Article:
Gift cards are a staple of the holiday season, giving retailers opportunities to boost sales, build brand loyalty, and attract new customers.
But gift cards also pose potential risks to businesses unfamiliar with the patchwork of state laws on unclaimed property. States generally require the value of the abandoned assets—uncashed checks, dormant savings accounts, and unused gift cards—to escheat, or be handed over to the state. For some states, like Delaware and New York, the billions of dollars in unclaimed assets on corporate balance sheets have become a tempting source of revenue and an offset for tax collections. State escheatment rules can be complicated. Unwary retailers brought into enforcement agency audits could face penalties for their compliance failures. And poorly executed gift card programs have become attractive targets for consumer class action.
Bloomberg Tax sat down with Michael M. Giovannini, an unclaimed property partner in Alston & Bird LLP’s Charlotte, North Carolina, office, to discuss strategies for avoiding holiday hangovers.
Bloomberg Tax: What’s new with gift cards this holiday season?
Giovannini: Gift card programs continue to grow, and I don’t see any slowdown. But retailers and hospitality companies are devising new ways to distribute gift cards. For instance, mobile app gift cards and all-digital systems are becoming increasingly popular. So we’re headed toward more innovation. In addition, retailers are competing for customers with loyalty programs that offer stored-value or gift card incentives.
Bloomberg Tax: What unclaimed property risks do these gift card programs pose for retailers?
Giovannini: All 50 states have unclaimed property laws requiring escheatment to the state when assets go unclaimed. Gift cards and gift certificates are a little more complex because the states aren’t uniform. Approximately 36 states have expressly carved out gift card balances from escheatment, but the balance of states require gift card escheatment. There are a few heavy-hitter states in this category including Delaware and New York, which assert domiciled companies must escheat all unredeemed balances where there is no name or address for the cardholder. That’s very significant because so many gift cards are sold off the rack. In addition, if an address is collected for the cardholder, which is growing in light of the move to mobile and digital cards, the holder may have to escheat to the state of such address. These companies have to essentially escheat cash. So they are not getting the sale they were expecting and they also lose the profit component built into the gift card.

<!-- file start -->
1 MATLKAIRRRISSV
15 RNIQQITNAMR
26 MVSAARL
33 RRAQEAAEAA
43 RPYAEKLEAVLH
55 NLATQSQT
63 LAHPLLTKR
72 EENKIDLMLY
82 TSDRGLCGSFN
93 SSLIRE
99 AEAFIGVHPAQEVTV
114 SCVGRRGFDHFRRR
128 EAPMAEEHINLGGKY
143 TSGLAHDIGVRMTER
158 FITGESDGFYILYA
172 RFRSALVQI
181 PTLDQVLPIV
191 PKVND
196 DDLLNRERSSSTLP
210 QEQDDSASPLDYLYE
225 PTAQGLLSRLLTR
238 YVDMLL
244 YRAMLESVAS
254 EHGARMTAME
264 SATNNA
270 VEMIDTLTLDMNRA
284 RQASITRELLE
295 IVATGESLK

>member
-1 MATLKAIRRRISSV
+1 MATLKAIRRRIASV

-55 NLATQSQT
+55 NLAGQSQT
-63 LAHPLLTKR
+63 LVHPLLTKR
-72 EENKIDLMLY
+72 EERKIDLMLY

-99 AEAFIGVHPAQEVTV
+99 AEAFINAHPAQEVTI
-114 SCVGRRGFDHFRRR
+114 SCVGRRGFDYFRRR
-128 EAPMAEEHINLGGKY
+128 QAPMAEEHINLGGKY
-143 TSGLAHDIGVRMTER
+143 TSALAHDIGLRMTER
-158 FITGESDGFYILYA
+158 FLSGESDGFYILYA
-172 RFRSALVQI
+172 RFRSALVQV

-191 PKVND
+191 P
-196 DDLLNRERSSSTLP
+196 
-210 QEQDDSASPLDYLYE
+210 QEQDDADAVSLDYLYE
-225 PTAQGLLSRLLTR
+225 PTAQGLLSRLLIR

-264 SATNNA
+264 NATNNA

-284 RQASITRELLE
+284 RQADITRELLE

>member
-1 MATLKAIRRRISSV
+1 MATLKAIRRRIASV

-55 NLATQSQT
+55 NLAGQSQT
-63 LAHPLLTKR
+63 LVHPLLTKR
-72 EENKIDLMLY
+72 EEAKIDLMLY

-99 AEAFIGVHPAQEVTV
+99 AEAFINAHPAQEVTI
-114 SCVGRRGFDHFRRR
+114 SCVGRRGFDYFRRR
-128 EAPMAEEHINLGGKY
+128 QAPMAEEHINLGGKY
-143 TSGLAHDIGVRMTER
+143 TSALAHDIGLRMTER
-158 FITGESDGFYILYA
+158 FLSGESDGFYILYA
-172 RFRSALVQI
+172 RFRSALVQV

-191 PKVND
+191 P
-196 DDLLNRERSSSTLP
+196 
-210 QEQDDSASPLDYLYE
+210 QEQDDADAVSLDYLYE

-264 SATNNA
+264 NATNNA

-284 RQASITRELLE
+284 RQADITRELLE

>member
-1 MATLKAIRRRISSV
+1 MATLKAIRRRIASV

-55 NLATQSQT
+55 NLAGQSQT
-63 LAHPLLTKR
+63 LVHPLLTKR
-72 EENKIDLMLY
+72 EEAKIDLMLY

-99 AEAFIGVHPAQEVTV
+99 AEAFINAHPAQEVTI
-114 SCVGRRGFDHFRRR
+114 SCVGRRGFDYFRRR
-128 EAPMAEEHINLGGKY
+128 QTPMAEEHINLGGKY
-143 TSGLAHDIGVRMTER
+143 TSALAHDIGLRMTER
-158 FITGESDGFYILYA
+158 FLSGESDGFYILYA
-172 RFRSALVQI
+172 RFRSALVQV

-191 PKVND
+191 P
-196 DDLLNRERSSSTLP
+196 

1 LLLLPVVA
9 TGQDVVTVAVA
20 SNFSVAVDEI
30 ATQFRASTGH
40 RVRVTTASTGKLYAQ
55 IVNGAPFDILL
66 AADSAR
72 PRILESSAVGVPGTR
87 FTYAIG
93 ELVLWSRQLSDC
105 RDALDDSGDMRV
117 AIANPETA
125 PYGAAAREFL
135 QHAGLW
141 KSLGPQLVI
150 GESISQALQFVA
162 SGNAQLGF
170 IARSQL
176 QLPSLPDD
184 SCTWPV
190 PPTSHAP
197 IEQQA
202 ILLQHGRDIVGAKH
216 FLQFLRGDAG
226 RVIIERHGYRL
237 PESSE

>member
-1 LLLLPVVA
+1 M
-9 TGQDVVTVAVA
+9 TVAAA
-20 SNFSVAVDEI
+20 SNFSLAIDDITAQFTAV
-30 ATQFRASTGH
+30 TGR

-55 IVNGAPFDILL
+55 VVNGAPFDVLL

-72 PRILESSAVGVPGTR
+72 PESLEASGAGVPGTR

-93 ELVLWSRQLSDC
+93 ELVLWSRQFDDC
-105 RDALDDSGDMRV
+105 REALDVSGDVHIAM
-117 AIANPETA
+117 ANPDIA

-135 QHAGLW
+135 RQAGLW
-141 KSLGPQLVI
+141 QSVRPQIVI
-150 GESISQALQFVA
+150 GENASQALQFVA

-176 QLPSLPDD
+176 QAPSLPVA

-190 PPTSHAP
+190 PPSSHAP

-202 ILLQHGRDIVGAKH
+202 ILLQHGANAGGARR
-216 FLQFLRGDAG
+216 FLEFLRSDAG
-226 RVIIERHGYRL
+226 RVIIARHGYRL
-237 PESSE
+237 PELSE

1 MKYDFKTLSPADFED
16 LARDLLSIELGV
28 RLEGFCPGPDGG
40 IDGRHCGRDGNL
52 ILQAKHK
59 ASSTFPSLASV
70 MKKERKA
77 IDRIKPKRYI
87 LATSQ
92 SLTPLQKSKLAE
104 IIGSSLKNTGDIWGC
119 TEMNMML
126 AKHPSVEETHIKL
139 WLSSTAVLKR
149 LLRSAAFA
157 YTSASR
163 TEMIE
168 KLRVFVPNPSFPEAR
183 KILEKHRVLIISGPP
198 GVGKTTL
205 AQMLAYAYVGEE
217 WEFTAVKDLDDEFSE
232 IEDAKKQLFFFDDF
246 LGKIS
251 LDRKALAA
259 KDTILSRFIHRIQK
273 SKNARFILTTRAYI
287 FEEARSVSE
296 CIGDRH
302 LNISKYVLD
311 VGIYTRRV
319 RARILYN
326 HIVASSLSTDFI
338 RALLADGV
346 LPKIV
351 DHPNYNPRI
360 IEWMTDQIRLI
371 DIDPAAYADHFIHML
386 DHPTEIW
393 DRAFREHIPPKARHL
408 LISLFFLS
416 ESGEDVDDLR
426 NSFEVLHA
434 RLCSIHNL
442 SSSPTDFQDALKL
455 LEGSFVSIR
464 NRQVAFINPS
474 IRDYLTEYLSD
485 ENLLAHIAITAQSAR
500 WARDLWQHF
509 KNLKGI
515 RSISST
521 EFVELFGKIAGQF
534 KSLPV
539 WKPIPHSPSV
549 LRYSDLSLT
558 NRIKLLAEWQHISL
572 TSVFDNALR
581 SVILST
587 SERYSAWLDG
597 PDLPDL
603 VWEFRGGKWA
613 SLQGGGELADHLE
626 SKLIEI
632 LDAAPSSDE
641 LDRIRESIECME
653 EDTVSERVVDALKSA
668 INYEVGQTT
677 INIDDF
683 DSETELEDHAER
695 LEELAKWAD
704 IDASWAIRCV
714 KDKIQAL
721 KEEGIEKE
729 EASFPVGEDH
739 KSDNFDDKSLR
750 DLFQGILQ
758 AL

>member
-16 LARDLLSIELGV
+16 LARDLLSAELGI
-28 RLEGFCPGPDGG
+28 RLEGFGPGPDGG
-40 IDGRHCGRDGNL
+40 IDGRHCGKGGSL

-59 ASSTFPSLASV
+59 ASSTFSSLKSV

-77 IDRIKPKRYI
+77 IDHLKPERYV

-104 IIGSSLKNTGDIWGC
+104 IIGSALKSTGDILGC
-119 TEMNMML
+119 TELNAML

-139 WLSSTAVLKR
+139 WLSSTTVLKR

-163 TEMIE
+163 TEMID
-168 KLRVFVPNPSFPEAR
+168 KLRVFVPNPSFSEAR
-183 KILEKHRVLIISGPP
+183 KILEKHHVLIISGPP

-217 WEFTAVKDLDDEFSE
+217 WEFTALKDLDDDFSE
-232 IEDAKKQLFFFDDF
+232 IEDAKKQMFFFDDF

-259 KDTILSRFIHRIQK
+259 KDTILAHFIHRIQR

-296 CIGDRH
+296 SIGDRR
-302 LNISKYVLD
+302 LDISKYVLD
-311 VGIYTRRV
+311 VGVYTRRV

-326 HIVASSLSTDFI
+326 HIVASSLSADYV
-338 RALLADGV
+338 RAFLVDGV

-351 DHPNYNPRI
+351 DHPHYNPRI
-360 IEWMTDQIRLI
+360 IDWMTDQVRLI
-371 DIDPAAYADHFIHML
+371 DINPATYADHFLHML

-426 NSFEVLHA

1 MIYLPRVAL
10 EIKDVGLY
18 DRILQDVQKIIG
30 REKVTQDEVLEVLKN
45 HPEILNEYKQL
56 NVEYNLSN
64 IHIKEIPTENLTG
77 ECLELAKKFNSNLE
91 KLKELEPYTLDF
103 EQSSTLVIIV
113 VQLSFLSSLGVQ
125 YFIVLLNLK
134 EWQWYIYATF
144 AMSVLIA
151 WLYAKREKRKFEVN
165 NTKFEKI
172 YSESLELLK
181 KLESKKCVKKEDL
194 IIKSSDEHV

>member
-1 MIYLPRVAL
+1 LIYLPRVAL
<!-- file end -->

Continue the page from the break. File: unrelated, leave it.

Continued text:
At this point Alaska, Colorado, Delaware, the District of Columbia, Georgia, Louisiana, Maine, Mississippi, Missouri, Montana, New Jersey, New Mexico, New York, Oklahoma and West Virginia require the escheatment of unredeemed gift cards. Several other states escheat cards that expire and, or impose services fees.
Bloomberg Tax: How can retailers best structure their operations to avoid burdens under these state unclaimed property statutes?
Giovannini: Historically, companies have tried to move the gift card features of their operations to a business unit not domiciled in Delaware or New York or one of these states. So the company might put the issuance function in a subsidiary domiciled in states such as Virginia, Florida, Connecticut, Ohio, Texas or California. More recently, however, Delaware has challenged some of these structures on the theory that the subsidiary is an alter-ego of the Delaware parent. Delaware is asserting it can look beyond the structure and still assert a claim to escheat the balances.
An increasingly popular strategy is to redomesticate the company outside of Delaware. As a matter of corporate law, this is relatively straightforward. This may not be viable if you have a complex corporate structure or you’re a large publicly traded company. But for many businesses, it’s worth taking a look at other states. They may offer the same or better protections and may have a lower franchise tax, which has gotten quite high in Delaware.
Bloomberg Tax: Do retailers issuing gift cards face consumer protection risks?
Giovannini: There are many risks around expiration dates. There is a federal framework under the CARD—Credit Card Accountability Responsibility and Disclosure— Act, which specifies a gift card can’t expire in less than five years and fees can’t be assessed against the balance. So that’s basically the floor and some of the states have added more protections than that. The situation also gets a little muddy with loyalty programs and promotional cards, which often have expiration dates. Under some state laws, it isn’t clear if the cards can expire. So in those states an agency may take a look at the retailer’s expiration practices. You could also be looking at a class action if a plaintiff believes an expiration date was wrongly enforced.
The interview has been edited for length and clarity.